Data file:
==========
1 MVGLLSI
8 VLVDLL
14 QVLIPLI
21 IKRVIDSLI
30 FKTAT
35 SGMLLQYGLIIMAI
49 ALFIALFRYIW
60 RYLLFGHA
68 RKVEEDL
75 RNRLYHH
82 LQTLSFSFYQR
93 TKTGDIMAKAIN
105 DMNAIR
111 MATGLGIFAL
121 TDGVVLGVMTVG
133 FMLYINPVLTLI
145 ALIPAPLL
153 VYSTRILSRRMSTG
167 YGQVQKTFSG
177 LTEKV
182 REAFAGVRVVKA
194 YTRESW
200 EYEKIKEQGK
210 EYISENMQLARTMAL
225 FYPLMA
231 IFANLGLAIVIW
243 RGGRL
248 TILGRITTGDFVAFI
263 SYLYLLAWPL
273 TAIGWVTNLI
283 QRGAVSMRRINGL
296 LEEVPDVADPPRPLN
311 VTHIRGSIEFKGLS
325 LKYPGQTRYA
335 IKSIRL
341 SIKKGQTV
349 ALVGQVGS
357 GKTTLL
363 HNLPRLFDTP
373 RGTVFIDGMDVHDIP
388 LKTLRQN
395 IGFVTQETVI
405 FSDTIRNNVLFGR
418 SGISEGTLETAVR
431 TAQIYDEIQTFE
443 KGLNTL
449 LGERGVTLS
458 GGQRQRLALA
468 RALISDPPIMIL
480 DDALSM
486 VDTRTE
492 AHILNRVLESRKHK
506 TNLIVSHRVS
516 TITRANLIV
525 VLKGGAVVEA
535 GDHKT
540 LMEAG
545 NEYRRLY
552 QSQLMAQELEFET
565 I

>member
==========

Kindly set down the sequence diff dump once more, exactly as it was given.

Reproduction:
1 MVGLLSI
8 VLVDLL
14 QVLIPLI
21 IKRVIDSLI
30 FKTAT
35 SGMLLQYGLIIMAI
49 ALFIALFRYIW
60 RYLLFGHA
68 RKVEEDL
75 RNRLYHH
82 LQTLSFSFYQR
93 TKTGDIMAKAIN
105 DMNAIR
111 MATGLGIFAL
121 TDGVVLGVMTVG
133 FMLYINPVLTLI
145 ALIPAPLL
153 VYSTRILSRRMSTG
167 YGQVQKTFSG
177 LTEKV
182 REAFAGVRVVKA
194 YTRESW
200 EYEKIKEQGK
210 EYISENMQLARTMAL
225 FYPLMA
231 IFANLGLAIVIW
243 RGGRL
248 TILGRITTGDFVAFI
263 SYLYLLAWPL
273 TAIGWVTNLI
283 QRGAVSMRRINGL
296 LEEVPDVADPPRPLN
311 VTHIRGSIEFKGLS
325 LKYPGQTRYA
335 IKSIRL
341 SIKKGQTV
349 ALVGQVGS
357 GKTTLL
363 HNLPRLFDTP
373 RGTVFIDGMDVHDIP
388 LKTLRQN
395 IGFVTQETVI
405 FSDTIRNNVLFGR
418 SGISEGTLETAVR
431 TAQIYDEIQTFE
443 KGLNTL
449 LGERGVTLS
458 GGQRQRLALA
468 RALISDPPIMIL
480 DDALSM
486 VDTRTE
492 AHILNRVLESRKHK
506 TNLIVSHRVS
516 TITRANLIV
525 VLKGGAVVEA
535 GDHKT
540 LMEAG
545 NEYRRLY
552 QSQLMAQELEFET
565 I

>member